Natcore Technology will be the industrial partner in a $800K SunShot grant awarded to Arizona State University by the U.S. Department of Energy for a project titled “Monolithic silicon module manufacturing at < 0.40 $/W.”
ASU received the grant to develop and demonstrate technology that enables a mass-manufactured solar module that costs less than $0.40/W, is 22% efficient, has an annual degradation rate of less than 0.2%, and is warrantable for 50 years.
The SunShot Initiative funds cooperative research, development, demonstration, and deployment projects by private companies, universities, state and local governments, nonprofit organizations, and national laboratories to drive down the cost of solar electricity. Its projects are intended to show a path toward commercialization, hence the partnership between universities, private companies and national laboratories. The National Renewable Energy Laboratory (NREL) is also a partner in this grant.
Natcore was selected for this project because it has all the tools needed for complete n/p or p/n homojunction silicon solar cell fabrication, either with standard top/bottom contacts or all-back-contact configurations. The latter capability also applies to any silicon heterojunction structures that may be investigated in the proposed project. The project gives Natcore access to measurement and diagnostic tools for cell and module characterization, as well as to manufacturing quality control expertise and monitoring systems.
Natcore, through its Science Advisory Board and its own two-party agreements, has direct connections with two leading international manufacturers of integrated flex circuit materials that will enable all-back-contact cells to be integrated into full 60-cell panels with a significant reduction in cell to module (CTM) losses.
Dr. Dennis Flood, Natcore’s co-founder and Chief Technology Officer, and one of the authors of the grant proposal, will be responsible for evaluating the manufacturability of the new flex-circuit-based interconnection schemes implemented by ASU, including determining cell-to-flex-circuit alignment tolerances, evaluating suitable handling and alignment technologies, and tracking the throughput of all module assembly steps. Natcore will commit $25,000 in cost share to this project for this effort at the rate of one month per year (between two scientists).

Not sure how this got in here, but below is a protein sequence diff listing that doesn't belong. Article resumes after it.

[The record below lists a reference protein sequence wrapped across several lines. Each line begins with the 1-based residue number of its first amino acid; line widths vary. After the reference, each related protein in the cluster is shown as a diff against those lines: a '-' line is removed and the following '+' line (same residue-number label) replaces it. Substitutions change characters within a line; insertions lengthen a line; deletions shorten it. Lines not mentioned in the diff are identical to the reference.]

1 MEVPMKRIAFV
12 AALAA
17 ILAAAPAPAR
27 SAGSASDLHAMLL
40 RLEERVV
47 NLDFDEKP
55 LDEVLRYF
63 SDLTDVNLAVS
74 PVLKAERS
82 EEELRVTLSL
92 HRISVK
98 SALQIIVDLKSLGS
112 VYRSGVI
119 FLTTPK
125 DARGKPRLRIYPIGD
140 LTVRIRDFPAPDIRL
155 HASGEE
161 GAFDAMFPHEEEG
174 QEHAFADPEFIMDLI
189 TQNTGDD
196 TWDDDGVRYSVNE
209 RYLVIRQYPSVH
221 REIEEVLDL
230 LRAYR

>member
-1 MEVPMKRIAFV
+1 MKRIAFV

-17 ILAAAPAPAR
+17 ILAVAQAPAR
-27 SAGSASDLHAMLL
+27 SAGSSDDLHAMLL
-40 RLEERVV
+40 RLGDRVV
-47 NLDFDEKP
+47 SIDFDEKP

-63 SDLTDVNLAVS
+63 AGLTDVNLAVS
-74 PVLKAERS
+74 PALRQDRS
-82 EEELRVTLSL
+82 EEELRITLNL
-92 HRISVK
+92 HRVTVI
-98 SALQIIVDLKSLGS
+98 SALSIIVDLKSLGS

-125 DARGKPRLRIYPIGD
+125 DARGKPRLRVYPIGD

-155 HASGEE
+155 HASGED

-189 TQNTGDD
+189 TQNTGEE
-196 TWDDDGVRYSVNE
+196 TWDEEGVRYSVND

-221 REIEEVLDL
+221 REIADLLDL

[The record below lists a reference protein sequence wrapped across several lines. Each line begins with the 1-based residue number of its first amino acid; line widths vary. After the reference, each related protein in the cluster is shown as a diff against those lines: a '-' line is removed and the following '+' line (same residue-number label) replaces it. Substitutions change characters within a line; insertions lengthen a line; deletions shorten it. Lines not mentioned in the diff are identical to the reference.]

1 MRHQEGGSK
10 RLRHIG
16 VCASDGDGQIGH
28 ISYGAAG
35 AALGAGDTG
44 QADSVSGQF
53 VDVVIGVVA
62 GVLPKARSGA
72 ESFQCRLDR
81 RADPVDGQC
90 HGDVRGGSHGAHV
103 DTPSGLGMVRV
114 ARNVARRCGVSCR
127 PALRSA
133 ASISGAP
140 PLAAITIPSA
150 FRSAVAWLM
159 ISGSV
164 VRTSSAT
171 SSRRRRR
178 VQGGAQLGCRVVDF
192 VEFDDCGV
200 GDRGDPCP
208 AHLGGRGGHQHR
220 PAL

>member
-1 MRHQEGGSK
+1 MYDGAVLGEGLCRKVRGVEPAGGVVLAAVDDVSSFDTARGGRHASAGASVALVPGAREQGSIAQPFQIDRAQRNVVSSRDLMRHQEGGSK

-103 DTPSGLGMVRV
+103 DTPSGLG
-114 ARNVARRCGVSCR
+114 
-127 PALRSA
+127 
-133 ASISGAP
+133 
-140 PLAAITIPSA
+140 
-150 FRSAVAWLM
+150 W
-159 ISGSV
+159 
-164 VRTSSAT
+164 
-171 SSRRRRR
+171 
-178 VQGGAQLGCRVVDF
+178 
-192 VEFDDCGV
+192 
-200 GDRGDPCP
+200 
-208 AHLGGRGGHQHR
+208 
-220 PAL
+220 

“This grant will provide Natcore with considerable help with testing, evaluation, cost analysis, etc., at no cost other than in-kind contributions,” says Dr. Flood. “For example, ASU will measure cell-to-module (CTM) energy loss on cells that are made in our Rochester lab.”
“The CTM figure is a critical component of a solar cell’s bottom-line value in the marketplace,” says Chuck Provini, Natcore president and CEO. “Currently CTM losses average from 8% to 10%. We believe that our all-back-contact structure will lower that loss almost to zero. So any panel manufacturer who uses cells made with our technology will in effect be getting that much more energy at no extra cost.”
“We are in good company with this grant,” adds Provini. “We have a significant opportunity with this that can help us with other interactions as well. We have an integral role very early and can have an even bigger one later if we want. The ASU team wants to come to Rochester soon after the first of the year, and wants to work through us with our substrate resource.”
Natcore will own any intellectual property for putting the laser-processed back contacts on the cells.